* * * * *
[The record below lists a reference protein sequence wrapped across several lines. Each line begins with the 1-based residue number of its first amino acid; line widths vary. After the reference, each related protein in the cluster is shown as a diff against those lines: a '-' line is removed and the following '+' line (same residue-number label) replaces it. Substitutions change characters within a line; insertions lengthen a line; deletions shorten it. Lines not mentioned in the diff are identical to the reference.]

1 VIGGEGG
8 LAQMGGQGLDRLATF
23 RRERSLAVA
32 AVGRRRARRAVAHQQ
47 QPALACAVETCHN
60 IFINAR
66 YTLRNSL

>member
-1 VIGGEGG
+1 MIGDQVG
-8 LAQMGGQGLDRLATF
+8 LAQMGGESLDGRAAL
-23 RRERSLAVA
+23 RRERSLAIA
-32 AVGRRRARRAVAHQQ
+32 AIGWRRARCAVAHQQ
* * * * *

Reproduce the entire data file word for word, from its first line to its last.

[The record below lists a reference protein sequence wrapped across several lines. Each line begins with the 1-based residue number of its first amino acid; line widths vary. After the reference, each related protein in the cluster is shown as a diff against those lines: a '-' line is removed and the following '+' line (same residue-number label) replaces it. Substitutions change characters within a line; insertions lengthen a line; deletions shorten it. Lines not mentioned in the diff are identical to the reference.]

1 VIGGEGG
8 LAQMGGQGLDRLATF
23 RRERSLAVA
32 AVGRRRARRAVAHQQ
47 QPALACAVETCHN
60 IFINAR
66 YTLRNSL

>member
-1 VIGGEGG
+1 MIGDQVG
-8 LAQMGGQGLDRLATF
+8 LAQMGGESLDGRAAL
-23 RRERSLAVA
+23 RRERSLAIA
-32 AVGRRRARRAVAHQQ
+32 AIGWRRARCAVAHQQ